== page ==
Are you in search of dental solutions for your missing or decaying teeth? Perhaps you've been researching dental implants and dental bridges, but you're still not sure which option is best for you. There are many things to consider when choosing between dental implants and dental bridges.


A dental implant acts as a root for a replacement tooth and is inserted into the jawbone. Then, a single crown, a fixed bridge, a removable partial denture, or full denture can be attached on top of it. A dental bridge closes the gap between one or more missing teeth. Dental bridges are supported by natural teeth or implants. Whether you choose a dental implant or bridge, your choice will depend on your specific needs, your overall dental health, and budget.


Dental Implants

Dental implants involve a surgical procedure where the implant is inserted into the jawbone. The implant then fuses to the jawbone, anchoring it into position. Once the implant has been inserted into the jawbone, an abutment, a connecting piece, joins the artificial tooth or teeth (implant-supported prosthesis) to the implant. So, there are three components of an "implant tooth": the dental implant itself, the abutment, and the artificial tooth or teeth. 


There are many benefits to dental implant treatment. Dental implants:

  • Help prevent bone loss. According to the American Academy of Implant Dentistry, dental implants prevent the jawbone from deteriorating. When you lose your teeth, your jawbone begins to deteriorate as it no longer has a purpose. This can cause you to appear older than your age as the jawbone shrinks and causes your face to sag.
  • Look and act like a natural tooth. Dental implants are placed beneath the gum line, which allows for a natural appearance. They allow your other teeth to move and shift as they fit securely when you chew and speak.
  • Can last a lifetime with proper care. Dental implants may be more expensive than other dental solutions, but their durability makes up for the cost. As Dr. Tyler likes to say: "Titanium doesn't decay."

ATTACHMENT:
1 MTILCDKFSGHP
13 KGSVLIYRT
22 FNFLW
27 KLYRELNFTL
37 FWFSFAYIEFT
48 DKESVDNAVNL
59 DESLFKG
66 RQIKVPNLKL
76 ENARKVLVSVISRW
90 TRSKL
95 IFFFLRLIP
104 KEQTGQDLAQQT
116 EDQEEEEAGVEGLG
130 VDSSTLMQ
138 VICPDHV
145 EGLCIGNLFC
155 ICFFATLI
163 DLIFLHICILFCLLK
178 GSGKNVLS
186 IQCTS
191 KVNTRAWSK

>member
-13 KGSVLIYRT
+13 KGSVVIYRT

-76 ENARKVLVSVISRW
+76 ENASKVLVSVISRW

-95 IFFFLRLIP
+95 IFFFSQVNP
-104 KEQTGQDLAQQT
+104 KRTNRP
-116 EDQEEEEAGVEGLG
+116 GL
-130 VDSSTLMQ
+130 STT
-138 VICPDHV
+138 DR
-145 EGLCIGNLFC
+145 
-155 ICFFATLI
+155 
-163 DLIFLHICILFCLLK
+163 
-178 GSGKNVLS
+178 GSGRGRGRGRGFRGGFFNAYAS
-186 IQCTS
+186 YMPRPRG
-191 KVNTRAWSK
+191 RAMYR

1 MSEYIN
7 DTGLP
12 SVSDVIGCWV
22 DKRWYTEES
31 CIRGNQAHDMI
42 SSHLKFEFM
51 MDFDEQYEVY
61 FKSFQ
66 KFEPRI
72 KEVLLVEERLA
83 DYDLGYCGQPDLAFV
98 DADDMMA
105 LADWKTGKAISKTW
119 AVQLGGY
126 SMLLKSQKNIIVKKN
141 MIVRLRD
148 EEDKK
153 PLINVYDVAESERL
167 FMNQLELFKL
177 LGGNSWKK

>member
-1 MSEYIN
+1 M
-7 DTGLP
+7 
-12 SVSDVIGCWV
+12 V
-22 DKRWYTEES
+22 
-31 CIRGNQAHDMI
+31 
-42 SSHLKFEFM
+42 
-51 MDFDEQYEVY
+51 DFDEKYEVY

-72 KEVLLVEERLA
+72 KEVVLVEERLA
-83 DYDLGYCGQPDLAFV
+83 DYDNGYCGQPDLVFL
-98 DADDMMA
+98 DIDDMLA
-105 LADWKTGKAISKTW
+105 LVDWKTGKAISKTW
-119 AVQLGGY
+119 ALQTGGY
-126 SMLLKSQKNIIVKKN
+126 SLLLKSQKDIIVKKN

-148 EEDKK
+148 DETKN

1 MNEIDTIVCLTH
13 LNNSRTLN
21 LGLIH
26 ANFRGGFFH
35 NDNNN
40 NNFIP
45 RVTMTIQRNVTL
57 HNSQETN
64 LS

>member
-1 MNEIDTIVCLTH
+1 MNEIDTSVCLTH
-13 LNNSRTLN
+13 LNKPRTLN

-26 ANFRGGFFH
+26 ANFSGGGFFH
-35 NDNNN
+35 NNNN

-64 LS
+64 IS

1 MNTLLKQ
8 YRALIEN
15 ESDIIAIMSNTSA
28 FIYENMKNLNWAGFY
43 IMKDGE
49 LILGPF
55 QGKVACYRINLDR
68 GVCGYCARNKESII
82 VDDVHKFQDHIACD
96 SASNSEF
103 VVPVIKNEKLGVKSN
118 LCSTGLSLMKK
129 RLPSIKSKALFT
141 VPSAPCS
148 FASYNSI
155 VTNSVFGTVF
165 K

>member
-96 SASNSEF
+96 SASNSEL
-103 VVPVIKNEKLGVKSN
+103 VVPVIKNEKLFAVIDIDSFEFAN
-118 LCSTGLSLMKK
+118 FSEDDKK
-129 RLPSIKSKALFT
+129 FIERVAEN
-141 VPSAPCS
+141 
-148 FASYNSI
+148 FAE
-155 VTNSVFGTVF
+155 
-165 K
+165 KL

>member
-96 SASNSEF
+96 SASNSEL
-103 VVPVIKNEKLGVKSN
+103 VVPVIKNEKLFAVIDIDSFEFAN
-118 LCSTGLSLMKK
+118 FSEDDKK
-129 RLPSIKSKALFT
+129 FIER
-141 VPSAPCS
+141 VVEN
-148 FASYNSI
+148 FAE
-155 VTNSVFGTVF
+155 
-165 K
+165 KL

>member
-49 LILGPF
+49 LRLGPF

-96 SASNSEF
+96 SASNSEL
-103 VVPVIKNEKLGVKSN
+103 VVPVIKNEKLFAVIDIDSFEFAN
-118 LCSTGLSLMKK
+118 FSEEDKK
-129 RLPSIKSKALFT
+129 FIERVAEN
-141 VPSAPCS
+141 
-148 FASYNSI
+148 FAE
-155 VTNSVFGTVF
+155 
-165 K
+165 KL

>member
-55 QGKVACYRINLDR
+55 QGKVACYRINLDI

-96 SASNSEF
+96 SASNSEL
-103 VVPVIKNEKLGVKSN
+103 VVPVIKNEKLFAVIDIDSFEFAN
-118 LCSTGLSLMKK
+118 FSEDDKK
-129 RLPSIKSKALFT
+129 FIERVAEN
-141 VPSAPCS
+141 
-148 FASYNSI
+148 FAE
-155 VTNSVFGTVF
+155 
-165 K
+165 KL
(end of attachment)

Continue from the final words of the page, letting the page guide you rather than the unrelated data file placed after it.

Dental Bridges

Unlike dental implants, dental bridges don't replace a tooth root. Instead, bridges use one or more surrounding teeth for support. In order to provide support for the bridge, these teeth must be filed down and receive crowns. Dental implant treatment doesn't require this type of alteration to any natural teeth.

Bridge treatment may be more practical than implant treatment in many cases:

  • Candidacy is far less restrictive. With dental implant treatment, patients must have sufficient bone to anchor the implants into the jaw. If not, special procedures such as bone grafting need to be done. Bridge treatment doesn't require these possible complications.
  • Doesn't require surgery. Dental bridge treatment is a more simple and less invasive process. It doesn't involve the insertion of a titanium post into the jawbone.
  • The treatment process is faster. The surgical nature and the invasiveness of dental implant treatment make the process longer, typically 3 to 6 months. In some cases, a bridge can be finished in a single dental visit.

A bridge is more difficult to maintain than an implant, which can lead to higher rates of recurrent decay of the adjacent teeth. Flossing is much easier with a dental implant crown. When flossing a bridge, floss-threaders are often required, but difficult to use well. Therefore, a Waterpik is often recommended as well for bridge maintenance.


While dental implants prevent jawbone deterioration, a dental bridge doesn't offer this benefit. As an implant is embedded into the jawbone, using the new tooth to bite and chew helps stimulate that bone, preventing shrinkage. The false tooth in a dental bridge doesn't make contact with the jawbone. So bone loss may still occur with a dental bridge.

Whether you choose implants or bridges, it's important to go to a qualified prosthodontist for treatment. Want to learn more? Contact us or schedule a consultation today.